The Confederate doctor spent his time in the military hiding in a tent.  No, he wasn’t a coward; he had asthma, and the dust raised by all the soldiers was killing him.  But the soldiers discovered he was a doctor and formed long lines at his tent every day, because even without battles going on, you could easily get injured.  When the army was preparing to move, his commanding officers told him to go home before he got worse and just take care of the folks at home.  He obeyed, and rode horseback in a three county circuit to provide medical care for the citizenry. He had lost a young wife after a ten year marriage and seven children, and had joined the cavalry to try to get over not being able to save his own wife and child.  It was time to get back to his remaining six children.

But his three months in service was enough to score his second wife and widow a pension from the state after his death and a bed in a Confederate widow’s home in Austin until her death.  I have a copy of her application for the pension and her death certificate.  She died of ‘cancer of the heart’.  Studying her life history, I realized she had at 22 married a man old enough to be her father and started her married life with six children.  Then she got to run the homestead and his children while he doctored the public.  Tough lady, she lasted until she was 84.

I’m still working on my mom’s side.  She’s great for remembering names and I now have several pages of names and families and locations to look up.  Both she and my late father come from very prolific families and the men seem to have outlived more than one wife and had kids by all of them, so there is a lot to look up.  It’s very interesting, though, and I keep running into unexpected side trips, like the book of oaths I found from Georgia that all the men over 21 had to sign and swear they would not rise up against the United States after the end of the Civil War.  I love history, but I am so glad I didn’t live through it.

My uncle brought over the family Bible he found in a back room some years after his wife died.  I photocopied the list of births and deaths such old family Bibles always had and thumbed through the rest of it, because I’m always interested to see if the owners ever made notes in the margins like some people (read, me) do.  To my surprise, a tightly folded thin piece of paper fell from between the pages.  Opening it carefully, I discovered it was a letter written by my father’s and my uncle’s father, a farmer and carpenter, that was never sent.  It was a ‘day in the life’ kind of letter, that people used to mail to each other instead of putting it on Facebook in bits and pieces.  At the very end he mentions that his stomach is bothering him and he would take a shot of medicinal whiskey to see if it would settle.  I glanced up at the date at the top and realized in shock it was the day before he died of a burst appendix.  My uncle and I just stared at each other.  Talk about hearing ghosts of the past.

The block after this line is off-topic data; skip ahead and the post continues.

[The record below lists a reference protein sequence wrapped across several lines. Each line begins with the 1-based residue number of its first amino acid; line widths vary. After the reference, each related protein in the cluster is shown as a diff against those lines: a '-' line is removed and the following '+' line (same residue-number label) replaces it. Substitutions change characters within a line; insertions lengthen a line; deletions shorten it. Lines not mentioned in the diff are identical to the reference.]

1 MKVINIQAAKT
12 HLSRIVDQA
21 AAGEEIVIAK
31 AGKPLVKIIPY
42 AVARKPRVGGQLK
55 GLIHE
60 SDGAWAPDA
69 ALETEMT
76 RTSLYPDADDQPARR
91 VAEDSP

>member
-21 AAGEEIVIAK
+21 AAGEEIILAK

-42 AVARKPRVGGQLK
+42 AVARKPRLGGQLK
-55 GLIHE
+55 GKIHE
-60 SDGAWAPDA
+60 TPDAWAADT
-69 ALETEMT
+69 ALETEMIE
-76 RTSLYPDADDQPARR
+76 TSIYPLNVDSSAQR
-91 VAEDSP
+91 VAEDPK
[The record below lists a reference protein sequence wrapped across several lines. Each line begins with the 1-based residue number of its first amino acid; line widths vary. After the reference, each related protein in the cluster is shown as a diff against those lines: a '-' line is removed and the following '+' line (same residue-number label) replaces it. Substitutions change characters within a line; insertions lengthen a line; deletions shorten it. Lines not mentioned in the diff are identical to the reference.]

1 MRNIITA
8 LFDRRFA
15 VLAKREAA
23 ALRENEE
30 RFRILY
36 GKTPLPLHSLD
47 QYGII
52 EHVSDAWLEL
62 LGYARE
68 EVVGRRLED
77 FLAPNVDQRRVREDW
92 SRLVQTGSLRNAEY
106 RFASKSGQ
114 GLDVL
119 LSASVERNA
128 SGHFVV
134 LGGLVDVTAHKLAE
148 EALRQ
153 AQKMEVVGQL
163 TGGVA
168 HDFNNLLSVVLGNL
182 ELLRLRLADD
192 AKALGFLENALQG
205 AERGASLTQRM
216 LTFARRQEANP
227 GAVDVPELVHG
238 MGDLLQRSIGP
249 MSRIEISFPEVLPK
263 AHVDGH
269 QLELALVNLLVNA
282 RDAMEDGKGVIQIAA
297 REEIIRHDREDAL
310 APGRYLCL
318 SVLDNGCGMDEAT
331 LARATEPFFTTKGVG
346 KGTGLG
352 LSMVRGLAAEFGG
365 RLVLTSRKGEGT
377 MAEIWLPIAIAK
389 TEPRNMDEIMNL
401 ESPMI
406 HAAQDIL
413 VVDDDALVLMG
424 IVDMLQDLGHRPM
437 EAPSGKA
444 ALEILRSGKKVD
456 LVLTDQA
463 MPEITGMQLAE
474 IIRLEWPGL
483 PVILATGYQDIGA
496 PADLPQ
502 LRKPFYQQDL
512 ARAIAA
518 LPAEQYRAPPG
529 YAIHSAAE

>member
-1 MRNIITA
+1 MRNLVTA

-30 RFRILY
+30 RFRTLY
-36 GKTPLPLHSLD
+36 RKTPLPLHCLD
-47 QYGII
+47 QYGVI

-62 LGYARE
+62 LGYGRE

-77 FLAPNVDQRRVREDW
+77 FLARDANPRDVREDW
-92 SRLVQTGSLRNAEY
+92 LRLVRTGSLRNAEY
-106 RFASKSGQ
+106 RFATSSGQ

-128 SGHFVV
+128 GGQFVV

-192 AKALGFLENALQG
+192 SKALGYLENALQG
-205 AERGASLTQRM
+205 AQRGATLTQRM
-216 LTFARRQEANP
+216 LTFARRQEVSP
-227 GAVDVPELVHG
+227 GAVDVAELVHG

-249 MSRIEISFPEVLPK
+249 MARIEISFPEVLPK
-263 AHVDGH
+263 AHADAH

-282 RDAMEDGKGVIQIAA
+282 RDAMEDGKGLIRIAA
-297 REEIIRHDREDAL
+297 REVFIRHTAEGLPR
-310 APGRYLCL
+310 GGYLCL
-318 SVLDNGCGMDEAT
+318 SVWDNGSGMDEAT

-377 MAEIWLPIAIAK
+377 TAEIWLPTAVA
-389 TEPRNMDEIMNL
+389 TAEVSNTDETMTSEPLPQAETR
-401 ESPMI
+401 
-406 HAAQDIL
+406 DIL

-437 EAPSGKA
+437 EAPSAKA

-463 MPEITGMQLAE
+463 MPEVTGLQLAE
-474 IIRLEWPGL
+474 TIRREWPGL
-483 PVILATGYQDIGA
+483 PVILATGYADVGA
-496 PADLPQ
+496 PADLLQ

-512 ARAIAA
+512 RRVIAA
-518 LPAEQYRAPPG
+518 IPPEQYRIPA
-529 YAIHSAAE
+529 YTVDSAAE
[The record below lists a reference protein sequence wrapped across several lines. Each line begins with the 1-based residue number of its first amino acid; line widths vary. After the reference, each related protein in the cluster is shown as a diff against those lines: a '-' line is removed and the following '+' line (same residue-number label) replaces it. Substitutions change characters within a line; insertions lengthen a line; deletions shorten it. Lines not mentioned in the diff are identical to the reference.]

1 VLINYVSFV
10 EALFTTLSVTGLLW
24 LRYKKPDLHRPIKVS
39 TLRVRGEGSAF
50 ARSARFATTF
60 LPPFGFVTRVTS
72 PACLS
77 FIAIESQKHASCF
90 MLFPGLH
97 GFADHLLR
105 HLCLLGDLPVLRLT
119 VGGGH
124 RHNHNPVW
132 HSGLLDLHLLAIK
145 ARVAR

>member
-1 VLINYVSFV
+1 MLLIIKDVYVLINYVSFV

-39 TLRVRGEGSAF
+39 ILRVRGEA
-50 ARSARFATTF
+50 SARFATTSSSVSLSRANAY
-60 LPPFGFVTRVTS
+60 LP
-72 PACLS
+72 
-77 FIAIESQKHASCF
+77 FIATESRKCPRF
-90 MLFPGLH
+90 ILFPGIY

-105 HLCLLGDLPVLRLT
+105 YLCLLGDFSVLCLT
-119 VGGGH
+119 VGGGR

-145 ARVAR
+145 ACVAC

I am eager to see what else I find about my family history and any interesting little side trips.  I know my family has traveled far and wide.  A few years back, we held a Perry family reunion in a recently discovered rural cemetery.  No, we’re not weird; most cemeteries in the country were next to churches, and we are used to big celebrations involving food and faith surrounded by gravestones.  We saw several very small cars pull up next to the big pickup trucks and SUVs most of my relatives drove.  A flood of Japanese tourists, complete with collections of cameras around their necks, came up to our group as we paused over our barbecue, potato salad, watermelon, and chocolate cake.  We figured they had managed to get thoroughly lost, because this tiny Civil War era graveyard was waaaaaaay out in the sticks.  Instead, their spokesperson grinned widely, pointed at the banner somebody had hung among the trees and said “Perry?”  When we nodded, fascinated, he pointed at himself and the rest of his group and announced, “Perrys!”  We now have a large family photo of short Japanese folk surrounded by tall gangly Texan cowboys, all grinning proudly.  I can hardly wait to see who else I might be related to.

Almost forgot to add this:  To complete the family circle, I just met the newest member of our large family.  (I’m pretty sure she’s the newest at only a few weeks old.)  The family on all sides makes adorable babies and boy, do we love to take pictures.  One of the projects I’d love to do is fix a baby book with the several generations of baby photos we have, and maybe throw in the oldest photos we have.  Family should be a thing to celebrate, and if you’d rather not associate with yours, start your own.  Family is not alway made of blood connections.  Go hug someone today, and tell them a joke.